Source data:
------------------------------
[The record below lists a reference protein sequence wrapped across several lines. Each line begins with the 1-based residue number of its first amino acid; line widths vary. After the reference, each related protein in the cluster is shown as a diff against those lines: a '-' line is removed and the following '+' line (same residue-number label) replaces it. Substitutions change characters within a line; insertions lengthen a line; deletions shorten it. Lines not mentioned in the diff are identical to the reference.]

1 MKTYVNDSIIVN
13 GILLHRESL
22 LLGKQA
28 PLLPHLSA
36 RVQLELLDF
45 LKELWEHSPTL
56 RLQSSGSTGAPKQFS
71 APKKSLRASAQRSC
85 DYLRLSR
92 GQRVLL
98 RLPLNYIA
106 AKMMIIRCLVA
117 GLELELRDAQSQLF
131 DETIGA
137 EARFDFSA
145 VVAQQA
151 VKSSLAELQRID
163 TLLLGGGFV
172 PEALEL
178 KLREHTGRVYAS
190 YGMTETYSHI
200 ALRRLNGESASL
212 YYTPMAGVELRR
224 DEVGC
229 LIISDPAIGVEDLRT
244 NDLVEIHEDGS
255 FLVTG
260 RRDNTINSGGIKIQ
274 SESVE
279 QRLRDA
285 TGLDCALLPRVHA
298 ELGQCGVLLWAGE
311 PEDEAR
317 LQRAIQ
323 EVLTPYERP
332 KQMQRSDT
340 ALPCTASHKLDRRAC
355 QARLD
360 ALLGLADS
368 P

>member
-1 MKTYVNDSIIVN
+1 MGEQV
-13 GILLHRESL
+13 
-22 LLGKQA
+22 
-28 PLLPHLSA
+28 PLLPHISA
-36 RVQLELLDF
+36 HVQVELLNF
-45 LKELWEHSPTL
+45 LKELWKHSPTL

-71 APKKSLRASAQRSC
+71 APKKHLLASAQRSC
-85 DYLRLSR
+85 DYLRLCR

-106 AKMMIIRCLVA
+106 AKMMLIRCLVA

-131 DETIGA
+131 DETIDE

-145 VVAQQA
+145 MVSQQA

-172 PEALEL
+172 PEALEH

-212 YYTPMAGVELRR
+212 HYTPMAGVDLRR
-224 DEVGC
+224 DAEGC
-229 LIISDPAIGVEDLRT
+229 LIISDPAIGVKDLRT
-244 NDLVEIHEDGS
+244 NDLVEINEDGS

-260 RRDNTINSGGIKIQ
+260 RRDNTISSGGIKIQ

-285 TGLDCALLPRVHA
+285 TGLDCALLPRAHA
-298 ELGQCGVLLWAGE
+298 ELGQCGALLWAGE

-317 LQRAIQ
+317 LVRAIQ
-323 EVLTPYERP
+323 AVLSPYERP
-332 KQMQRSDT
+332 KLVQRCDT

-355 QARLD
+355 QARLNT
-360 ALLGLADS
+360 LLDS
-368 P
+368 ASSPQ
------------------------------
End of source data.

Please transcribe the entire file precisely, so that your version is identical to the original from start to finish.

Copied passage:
[The record below lists a reference protein sequence wrapped across several lines. Each line begins with the 1-based residue number of its first amino acid; line widths vary. After the reference, each related protein in the cluster is shown as a diff against those lines: a '-' line is removed and the following '+' line (same residue-number label) replaces it. Substitutions change characters within a line; insertions lengthen a line; deletions shorten it. Lines not mentioned in the diff are identical to the reference.]

1 MKTYVNDSIIVN
13 GILLHRESL
22 LLGKQA
28 PLLPHLSA
36 RVQLELLDF
45 LKELWEHSPTL
56 RLQSSGSTGAPKQFS
71 APKKSLRASAQRSC
85 DYLRLSR
92 GQRVLL
98 RLPLNYIA
106 AKMMIIRCLVA
117 GLELELRDAQSQLF
131 DETIGA
137 EARFDFSA
145 VVAQQA
151 VKSSLAELQRID
163 TLLLGGGFV
172 PEALEL
178 KLREHTGRVYAS
190 YGMTETYSHI
200 ALRRLNGESASL
212 YYTPMAGVELRR
224 DEVGC
229 LIISDPAIGVEDLRT
244 NDLVEIHEDGS
255 FLVTG
260 RRDNTINSGGIKIQ
274 SESVE
279 QRLRDA
285 TGLDCALLPRVHA
298 ELGQCGVLLWAGE
311 PEDEAR
317 LQRAIQ
323 EVLTPYERP
332 KQMQRSDT
340 ALPCTASHKLDRRAC
355 QARLD
360 ALLGLADS
368 P

>member
-1 MKTYVNDSIIVN
+1 MGEQV
-13 GILLHRESL
+13 
-22 LLGKQA
+22 
-28 PLLPHLSA
+28 PLLPHISA
-36 RVQLELLDF
+36 HVQVELLNF
-45 LKELWEHSPTL
+45 LKELWKHSPTL

-71 APKKSLRASAQRSC
+71 APKKHLLASAQRSC
-85 DYLRLSR
+85 DYLRLCR

-106 AKMMIIRCLVA
+106 AKMMLIRCLVA

-131 DETIGA
+131 DETIDE

-145 VVAQQA
+145 MVSQQA

-172 PEALEL
+172 PEALEH

-212 YYTPMAGVELRR
+212 HYTPMAGVDLRR
-224 DEVGC
+224 DAEGC
-229 LIISDPAIGVEDLRT
+229 LIISDPAIGVKDLRT
-244 NDLVEIHEDGS
+244 NDLVEINEDGS

-260 RRDNTINSGGIKIQ
+260 RRDNTISSGGIKIQ

-285 TGLDCALLPRVHA
+285 TGLDCALLPRAHA
-298 ELGQCGVLLWAGE
+298 ELGQCGALLWAGE

-317 LQRAIQ
+317 LVRAIQ
-323 EVLTPYERP
+323 AVLSPYERP
-332 KQMQRSDT
+332 KLVQRCDT

-355 QARLD
+355 QARLNT
-360 ALLGLADS
+360 LLDS
-368 P
+368 ASSPQ